R44 in fatal Australian crash had fuel tanks at known risk for post-crash fire

by Vertical Staff | March 25, 2013

Estimated reading time 2 minutes, 47 seconds.

The Australian Transportation Safety Bureau (ATSB) has confirmed that the Robinson R44 helicopter involved in a fatal crash south of Sydney on March 21 was equipped with all-aluminum fuel tanks known to increase the risk of post-impact fires.

All four occupants on board the helicopter perished when the helicopter impacted terrain and exploded into flames after clipping trees while landing at a function center near Bulli Tops, New South Wales. Bankstown Helicopters, the registered operator of the aircraft, is said to have hired the aircraft to a pilot conducting “private operations.”

Witnesses to the crash described a horrific scene, with one witness telling Sydney’s Daily Telegraph that nearby restaurant staff “grabbed every fire extinguisher in the building, but there were too many flames . . . There was nothing anyone could do.”

On March 22, the ATSB confirmed that the accident helicopter was equipped with the all-aluminum fuel tanks that are known to be susceptible to post-accident fuel leaks after low-impact crashes. Robinson Helicopter Co. (RHC) issued Service Bulletin (SB)-78 on Dec. 20, 2010, recommending that R44s with all-aluminum fuel tanks be retrofitted with bladder-type fuel tanks as soon as practical, but no later than Dec. 31, 2014. On Feb. 21, 2012, RHC issued SB-78A, revising the date of compliance to Dec. 31, 2013.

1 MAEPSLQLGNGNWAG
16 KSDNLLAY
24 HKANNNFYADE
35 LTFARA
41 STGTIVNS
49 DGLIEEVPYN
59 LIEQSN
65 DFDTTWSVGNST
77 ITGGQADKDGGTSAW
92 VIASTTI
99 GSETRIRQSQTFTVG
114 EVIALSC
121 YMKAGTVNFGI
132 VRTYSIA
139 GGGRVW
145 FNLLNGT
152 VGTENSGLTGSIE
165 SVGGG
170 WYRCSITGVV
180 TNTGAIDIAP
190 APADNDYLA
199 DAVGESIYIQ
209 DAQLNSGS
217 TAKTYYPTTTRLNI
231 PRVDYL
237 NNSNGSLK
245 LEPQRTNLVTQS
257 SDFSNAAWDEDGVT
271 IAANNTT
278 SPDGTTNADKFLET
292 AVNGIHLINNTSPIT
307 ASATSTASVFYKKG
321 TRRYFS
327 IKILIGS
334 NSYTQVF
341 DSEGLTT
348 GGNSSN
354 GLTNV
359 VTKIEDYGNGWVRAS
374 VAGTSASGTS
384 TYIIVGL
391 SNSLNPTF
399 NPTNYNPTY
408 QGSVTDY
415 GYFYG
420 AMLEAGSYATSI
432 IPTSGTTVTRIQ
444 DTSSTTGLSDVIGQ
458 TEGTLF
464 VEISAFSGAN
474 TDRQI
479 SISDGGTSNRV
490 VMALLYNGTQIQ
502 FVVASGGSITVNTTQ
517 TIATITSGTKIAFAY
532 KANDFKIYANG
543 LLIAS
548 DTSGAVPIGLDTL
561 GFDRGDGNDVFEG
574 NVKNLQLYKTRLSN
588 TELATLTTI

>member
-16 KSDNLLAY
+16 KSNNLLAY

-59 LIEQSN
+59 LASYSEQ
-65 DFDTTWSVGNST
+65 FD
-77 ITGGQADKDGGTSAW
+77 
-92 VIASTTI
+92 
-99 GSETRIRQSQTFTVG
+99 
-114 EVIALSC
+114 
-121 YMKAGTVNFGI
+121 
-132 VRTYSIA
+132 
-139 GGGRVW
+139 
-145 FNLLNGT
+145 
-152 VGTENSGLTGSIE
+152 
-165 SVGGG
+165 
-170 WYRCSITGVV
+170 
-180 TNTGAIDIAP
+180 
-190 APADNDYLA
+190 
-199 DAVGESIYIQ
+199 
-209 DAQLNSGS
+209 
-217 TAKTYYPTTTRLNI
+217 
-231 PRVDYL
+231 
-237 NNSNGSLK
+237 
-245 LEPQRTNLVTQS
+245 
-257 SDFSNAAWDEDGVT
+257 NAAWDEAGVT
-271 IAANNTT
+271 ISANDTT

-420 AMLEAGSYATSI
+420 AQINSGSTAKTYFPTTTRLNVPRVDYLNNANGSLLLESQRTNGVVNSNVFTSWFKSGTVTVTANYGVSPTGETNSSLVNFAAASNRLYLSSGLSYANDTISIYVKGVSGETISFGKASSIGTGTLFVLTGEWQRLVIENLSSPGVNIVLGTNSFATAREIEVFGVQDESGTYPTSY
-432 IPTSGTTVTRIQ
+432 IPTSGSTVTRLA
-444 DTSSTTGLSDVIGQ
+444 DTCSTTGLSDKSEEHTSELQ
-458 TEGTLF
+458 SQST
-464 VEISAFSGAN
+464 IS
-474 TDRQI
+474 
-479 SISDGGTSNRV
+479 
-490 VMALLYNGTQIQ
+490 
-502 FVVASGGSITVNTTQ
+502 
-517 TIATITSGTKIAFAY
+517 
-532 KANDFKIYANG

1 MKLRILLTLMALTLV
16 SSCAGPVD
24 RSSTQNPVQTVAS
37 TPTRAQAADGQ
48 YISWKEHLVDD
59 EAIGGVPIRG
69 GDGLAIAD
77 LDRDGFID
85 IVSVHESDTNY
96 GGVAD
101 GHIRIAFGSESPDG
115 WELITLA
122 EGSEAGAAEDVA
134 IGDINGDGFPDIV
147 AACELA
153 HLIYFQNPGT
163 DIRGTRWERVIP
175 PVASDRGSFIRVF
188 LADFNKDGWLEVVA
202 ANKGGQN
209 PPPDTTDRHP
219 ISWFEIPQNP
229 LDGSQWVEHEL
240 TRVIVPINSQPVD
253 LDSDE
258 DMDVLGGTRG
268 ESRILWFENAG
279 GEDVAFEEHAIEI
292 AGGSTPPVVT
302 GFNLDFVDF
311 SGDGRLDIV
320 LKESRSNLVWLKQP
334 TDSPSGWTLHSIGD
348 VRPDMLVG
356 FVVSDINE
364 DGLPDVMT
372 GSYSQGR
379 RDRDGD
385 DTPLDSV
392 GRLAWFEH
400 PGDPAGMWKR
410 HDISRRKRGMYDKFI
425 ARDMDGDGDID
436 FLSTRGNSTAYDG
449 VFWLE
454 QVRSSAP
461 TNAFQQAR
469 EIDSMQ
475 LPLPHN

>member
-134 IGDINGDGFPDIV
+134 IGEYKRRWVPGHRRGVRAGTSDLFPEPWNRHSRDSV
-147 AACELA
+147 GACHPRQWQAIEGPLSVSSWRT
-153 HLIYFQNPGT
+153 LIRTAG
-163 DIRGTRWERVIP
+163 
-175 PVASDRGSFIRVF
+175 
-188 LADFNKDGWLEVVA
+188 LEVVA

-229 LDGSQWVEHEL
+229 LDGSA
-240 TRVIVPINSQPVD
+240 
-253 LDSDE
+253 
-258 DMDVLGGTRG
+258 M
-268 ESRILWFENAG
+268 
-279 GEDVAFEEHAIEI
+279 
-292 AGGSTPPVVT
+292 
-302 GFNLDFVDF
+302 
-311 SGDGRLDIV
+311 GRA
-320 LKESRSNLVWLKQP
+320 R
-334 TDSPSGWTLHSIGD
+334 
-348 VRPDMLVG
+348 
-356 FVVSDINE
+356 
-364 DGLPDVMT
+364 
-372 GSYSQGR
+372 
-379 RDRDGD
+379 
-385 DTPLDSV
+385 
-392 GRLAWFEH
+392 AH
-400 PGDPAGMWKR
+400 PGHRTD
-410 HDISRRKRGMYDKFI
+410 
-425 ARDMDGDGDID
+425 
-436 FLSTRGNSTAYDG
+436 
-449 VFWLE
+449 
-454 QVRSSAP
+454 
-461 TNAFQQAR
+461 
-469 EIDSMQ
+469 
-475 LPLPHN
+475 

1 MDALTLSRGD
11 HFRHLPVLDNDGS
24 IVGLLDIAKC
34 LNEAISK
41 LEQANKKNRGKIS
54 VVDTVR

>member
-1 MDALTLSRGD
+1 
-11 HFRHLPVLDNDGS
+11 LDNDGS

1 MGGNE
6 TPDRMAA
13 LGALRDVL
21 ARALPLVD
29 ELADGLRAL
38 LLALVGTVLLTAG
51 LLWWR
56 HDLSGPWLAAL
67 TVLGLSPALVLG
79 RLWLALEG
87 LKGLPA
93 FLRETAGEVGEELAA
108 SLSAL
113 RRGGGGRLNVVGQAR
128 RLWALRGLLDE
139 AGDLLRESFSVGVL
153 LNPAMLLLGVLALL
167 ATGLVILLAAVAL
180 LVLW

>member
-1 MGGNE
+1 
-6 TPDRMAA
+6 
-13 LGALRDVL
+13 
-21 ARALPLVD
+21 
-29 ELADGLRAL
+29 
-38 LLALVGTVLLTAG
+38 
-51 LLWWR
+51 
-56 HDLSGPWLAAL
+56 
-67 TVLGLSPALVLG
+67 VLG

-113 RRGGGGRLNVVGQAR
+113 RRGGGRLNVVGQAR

The ATSB issued a related safety advisory notice after a Feb. 4, 2012 crash that killed noted Australian filmmaker and producer Andrew Wight and Emmy-Award-winning U.S. filmmaker and marine biologist Mike deGruy — an accident that also involved a Bankstown Helicopters R44. In that notice, the ATSB urged R44 owners to speed up the process of retrofitting their helicopters’ aluminum gas tanks and to also replace their helicopters’ rotor brake switches, which could serve as a possible ignition source in the event of a fuel leak. The ATSB also referenced a 2011 fatal crash in New South Wales, in which two people died in a post-impact fire after an R44 collided with the ground shortly after lift-off during flight training.  

According to the ATSB, about 4,000 R44 helicopters were manufactured with all-aluminum tanks. To date, over 1,700 bladder-type retrofit kits have been shipped worldwide for fitment.

Editor’s Note: Original news reports said the helicopter was carrying a young couple en route to inspect their wedding venue. Subsequent news reports identified the victims as four long-serving scientists who had held positions with the Commonwealth Scientific and Industrial Research Organisation (CSIRO).

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